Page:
Under Weight of Its Mistakes, Newspaper Industry Staggers
Sunday, March 1, 2009; Page A04
Denver Mayor John Hickenlooper recalls getting "a feeling in the pit of my stomach" when he learned that the Rocky Mountain News was shutting down.
"Even when they were uncovering corruption in the city, even when they were embarrassing us or causing us discomfort, they were making the city better," he says. "It's a huge loss."
The grim echoes of the nearly 150-year-old paper's demise Friday could be heard in newsrooms and communities across the country. Although the Denver Post will still cover Hickenlooper's region, some cities -- most notably San Francisco -- are facing the prospect of life without a major newspaper. Others, from Philadelphia to Chicago to Minneapolis, have watched their papers slide into bankruptcy, while still others are being served by dailies with newsrooms that have shriveled by half.
Why a once-profitable industry suddenly seems as outmoded as America's automakers is a tale that involves arrogance, mistakes, eroding trust and the rise of a digital world in which newspapers feel compelled to give away their content.
"Most of the wounds are self-inflicted," says Phil Bronstein, editor at large of the San Francisco Chronicle, which Hearst Corp. has threatened to close unless major cost savings are achieved or a buyer is found. Rather than engage the audience, he says, "the public was seen as kind of messy and icky and not something you needed to get involved with."
As the newsroom staff has shrunk from 575 when Bronstein took over as editor in 2000 to 275 now, "it's objectively true that there's less in the paper," he says. "You can't deny a loss is a loss."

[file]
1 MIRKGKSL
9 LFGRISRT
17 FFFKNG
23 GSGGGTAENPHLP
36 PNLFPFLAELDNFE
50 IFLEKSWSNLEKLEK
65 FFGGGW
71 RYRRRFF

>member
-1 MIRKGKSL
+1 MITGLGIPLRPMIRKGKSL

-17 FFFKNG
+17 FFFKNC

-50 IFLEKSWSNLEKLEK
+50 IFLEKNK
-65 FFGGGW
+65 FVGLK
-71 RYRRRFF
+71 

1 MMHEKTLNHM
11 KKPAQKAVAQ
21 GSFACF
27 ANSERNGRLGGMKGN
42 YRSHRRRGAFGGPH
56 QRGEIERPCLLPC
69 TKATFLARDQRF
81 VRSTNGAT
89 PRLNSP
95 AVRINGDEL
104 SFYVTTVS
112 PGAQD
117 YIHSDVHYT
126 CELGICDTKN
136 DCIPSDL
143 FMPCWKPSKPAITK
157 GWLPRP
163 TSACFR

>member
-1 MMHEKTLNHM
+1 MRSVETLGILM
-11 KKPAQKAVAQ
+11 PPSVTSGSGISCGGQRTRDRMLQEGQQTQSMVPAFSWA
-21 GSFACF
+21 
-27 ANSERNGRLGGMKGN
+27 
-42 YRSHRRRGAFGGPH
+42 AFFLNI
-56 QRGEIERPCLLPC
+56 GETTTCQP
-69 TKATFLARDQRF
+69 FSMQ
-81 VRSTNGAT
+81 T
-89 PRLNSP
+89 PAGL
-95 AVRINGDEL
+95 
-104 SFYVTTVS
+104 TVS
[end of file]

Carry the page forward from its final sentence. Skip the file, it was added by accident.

Tom Fiedler, the Miami Herald's former executive editor, says if that paper folds -- McClatchy Newspapers is looking for a buyer -- "nobody else will step in and do the occasionally extraordinary reporting that newspapers do. The difference that a good newspaper makes to the quality of life in any community is vital. It's like a healthy heart."
Fiedler, now dean of Boston University's College of Communication, says the Herald's newsroom staff has dwindled from about 420 to 260 in nine years. "My fear is that newspapers will become what local television became a long time ago," he says. "When there's yellow tape around it or the county commission meets to take a vote, we'll cover it."
At a time when such companies as General Motors, Home Depot and Citigroup are ordering mass layoffs, the loss of 12,000 newspaper jobs last year may seem small. But the industry's woes -- plunging advertising revenue, declining circulation and burgeoning high-tech competition -- seem to be worsening by the week. And that has critics questioning why newspaper companies didn't adapt to the Internet more quickly.
"Years ago," says Jeff Jarvis, a blogger who has worked for the Chicago Tribune, the San Francisco Examiner and the New York Daily News, "why didn't we take more aggressive action and use the power of our megaphone to promote the product and change the organization?" The answer is that newspapers were "a cash cow," he says. "We thought too much about trying to preserve what we had."
The last big wave of newspaper consolidation took place three decades ago, eliminating such names as the Washington Star, the Philadelphia Bulletin, the Chicago Daily News and the Los Angeles Herald-Examiner and leaving most cities with one highly profitable paper. Now, with a number of major papers up for sale, industry analysts say the recession has all but eliminated willing buyers.
New-media enthusiasts say newspapers, saddled with costly printing presses and delivery trucks, are not irreplaceable. But Josh Marshall, whose Web site, Talking Points Memo, has six reporters -- and plans to hire more -- does not minimize the loss of dailies.